A Decade in a Handy Chart

Via the New York Times (click on the image for larger view):

Graphs like these are fun (like all the “bingos” variety) but they have a “flattening” effect. Each item is presented as as important as the others. In this case, even though there is a “fad” row, the entire chart has a fad quality.

When Good Policy Based on Legitimacy and Respect Loses Out to Bad Policy Based on Fear and Force

Via Laurent Mucchielli:

Behold the Sarkozy doctrine at work! It plays so much better with the compliant media to speak about taking out the vermin than engaging in long term policies. Never mind that community policing (or “proximity policing” in French), albeit not a panacea, has a better track record than just send Starsky and Hutch wannabes, all guns and sirens blazing. Of course, it also works best and plays well in the media when these hit and run policies are applied against a stigmatized population already perceived as incorrigibly delinquent (and not even really French!).

Policing sociology Christian Mouhanna outlines the stupidity of this antagonistic form of policing in a short paper that traces this freeze on community policing back to 2003 when Sarkozy declared that police officers were not social workers (how ironic considering funcing for local social workers were cut as well) and the security against urban violence (read: against youth of North African ancestry living in housing projects) would be the name of the game.

As Mouhanna notes, in this administration, there are only two types of police: a “cosmetic” one (community policing) and the “real” police, the one that kicks ass and takes names. The cosmetic one takes resources away from “operational” (in Sarkozy language, that means “real”) units. And as Mouhanna states:

Community Policing

This reflects an ideological positioning where police is expected to act against target populations rather than protect them. Control without dialogue. As Mouhanna notes, community policing is not a magic bullet but it is a small step in the direction of sensible policing where policing actually means stable police forces that are trained to reduce tensions and resolve conflicts through  extensive knowledge of the areas and legitimacy and respect from the population. When the population only encounters police forces through raids, mass ID checks and mass arrests for petty offenses, the results in terms of volume of criminality are just not there.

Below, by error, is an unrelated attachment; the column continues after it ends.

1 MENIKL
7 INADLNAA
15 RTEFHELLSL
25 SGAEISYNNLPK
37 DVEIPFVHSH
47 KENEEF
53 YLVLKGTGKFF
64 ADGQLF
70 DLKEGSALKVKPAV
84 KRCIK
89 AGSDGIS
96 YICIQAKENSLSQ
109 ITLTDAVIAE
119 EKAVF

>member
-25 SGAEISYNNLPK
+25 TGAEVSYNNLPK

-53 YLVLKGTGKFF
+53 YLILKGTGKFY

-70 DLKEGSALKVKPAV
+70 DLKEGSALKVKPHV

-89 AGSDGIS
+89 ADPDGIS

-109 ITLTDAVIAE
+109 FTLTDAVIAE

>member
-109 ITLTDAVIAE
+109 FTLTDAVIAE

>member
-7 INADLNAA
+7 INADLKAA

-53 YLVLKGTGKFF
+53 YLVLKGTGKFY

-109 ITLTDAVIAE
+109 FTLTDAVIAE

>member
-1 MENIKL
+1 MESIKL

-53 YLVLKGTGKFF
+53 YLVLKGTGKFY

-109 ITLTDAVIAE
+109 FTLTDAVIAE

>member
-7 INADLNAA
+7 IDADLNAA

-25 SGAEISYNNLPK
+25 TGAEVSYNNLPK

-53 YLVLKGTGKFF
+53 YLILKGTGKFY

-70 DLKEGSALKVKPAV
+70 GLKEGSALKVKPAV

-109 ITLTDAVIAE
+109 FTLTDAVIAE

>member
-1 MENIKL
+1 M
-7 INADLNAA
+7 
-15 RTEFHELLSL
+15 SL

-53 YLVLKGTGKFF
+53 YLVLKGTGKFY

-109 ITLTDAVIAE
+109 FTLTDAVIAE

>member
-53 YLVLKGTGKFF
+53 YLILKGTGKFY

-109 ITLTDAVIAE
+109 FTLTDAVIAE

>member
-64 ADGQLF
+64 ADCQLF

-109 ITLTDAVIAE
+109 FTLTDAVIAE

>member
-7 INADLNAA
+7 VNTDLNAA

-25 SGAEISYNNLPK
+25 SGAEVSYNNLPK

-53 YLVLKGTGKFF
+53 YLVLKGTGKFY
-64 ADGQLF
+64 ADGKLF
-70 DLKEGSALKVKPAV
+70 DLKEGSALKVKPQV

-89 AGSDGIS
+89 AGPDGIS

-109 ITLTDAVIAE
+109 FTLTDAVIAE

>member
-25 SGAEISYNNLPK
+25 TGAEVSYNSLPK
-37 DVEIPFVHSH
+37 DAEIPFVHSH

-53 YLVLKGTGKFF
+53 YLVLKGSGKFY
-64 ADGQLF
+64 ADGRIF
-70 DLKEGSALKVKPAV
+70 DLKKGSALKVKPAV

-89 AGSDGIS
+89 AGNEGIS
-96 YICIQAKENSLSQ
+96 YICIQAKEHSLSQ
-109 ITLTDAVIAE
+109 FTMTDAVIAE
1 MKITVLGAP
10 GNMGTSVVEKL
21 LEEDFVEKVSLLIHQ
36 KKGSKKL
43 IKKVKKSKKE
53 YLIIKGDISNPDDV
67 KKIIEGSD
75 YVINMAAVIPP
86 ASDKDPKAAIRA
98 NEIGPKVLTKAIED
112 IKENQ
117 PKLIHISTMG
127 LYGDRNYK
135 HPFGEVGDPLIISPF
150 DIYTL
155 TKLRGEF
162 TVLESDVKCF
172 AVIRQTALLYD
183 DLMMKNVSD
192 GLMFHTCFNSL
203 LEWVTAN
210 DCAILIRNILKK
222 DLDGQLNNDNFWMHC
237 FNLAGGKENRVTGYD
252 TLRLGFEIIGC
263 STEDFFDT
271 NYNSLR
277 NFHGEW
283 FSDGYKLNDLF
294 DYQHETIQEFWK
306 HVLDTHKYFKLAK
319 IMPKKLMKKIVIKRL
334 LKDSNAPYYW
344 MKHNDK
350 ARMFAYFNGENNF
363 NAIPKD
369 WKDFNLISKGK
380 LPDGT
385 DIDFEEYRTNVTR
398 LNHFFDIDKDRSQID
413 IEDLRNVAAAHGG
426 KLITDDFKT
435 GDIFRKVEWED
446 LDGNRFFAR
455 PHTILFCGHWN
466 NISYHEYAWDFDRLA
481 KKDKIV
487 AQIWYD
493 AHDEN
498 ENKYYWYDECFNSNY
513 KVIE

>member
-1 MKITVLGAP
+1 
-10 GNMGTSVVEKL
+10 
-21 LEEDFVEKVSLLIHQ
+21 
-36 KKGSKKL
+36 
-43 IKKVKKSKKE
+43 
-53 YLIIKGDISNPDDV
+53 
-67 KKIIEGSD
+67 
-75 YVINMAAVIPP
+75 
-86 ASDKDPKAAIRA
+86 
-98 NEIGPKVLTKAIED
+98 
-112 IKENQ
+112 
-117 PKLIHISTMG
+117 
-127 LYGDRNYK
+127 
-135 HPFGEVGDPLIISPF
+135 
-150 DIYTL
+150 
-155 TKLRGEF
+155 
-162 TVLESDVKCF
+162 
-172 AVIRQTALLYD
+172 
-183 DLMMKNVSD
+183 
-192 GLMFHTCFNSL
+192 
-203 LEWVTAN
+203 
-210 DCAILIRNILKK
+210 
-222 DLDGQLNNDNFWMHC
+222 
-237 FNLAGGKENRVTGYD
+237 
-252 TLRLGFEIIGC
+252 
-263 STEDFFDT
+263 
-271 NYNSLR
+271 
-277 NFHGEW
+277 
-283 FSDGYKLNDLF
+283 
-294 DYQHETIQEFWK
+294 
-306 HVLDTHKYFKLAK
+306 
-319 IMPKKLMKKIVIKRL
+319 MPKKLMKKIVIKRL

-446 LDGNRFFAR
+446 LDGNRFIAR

And let me just translate Mouhanna’s last sentence: “It seems that current political leaders prefer to not have police personnel who think too much, but rather who apply more or less realistic and appropriate directives straight from big bosses disconnected from field realities.”

And as mentioned, the media will be more than cooperative in making it look like these policies are actually adapted to a degrading urban reality where the population is a hostile force to be tamed.

The Photo of the Year

A Palestinian boy from Gaza flinches as other boys scare him with toy guns. Compare the level of media attention given to the assault on Gaza by the Israeli army to that of the repression of the movement in Iran.

See the whole collection here. As with the Boston Globe year in photos, a lot of natural disasters and low-attention conflicts as well as attention to indigenous peoples.

Being Vegetarian Turns Japanese Men into Girlie Eunuchs… Or Something Like That

That’s the gist of this ridiculous article from the Guardian from someone who, apparently, has not read a thing regarding the social construction and enforcement of gender.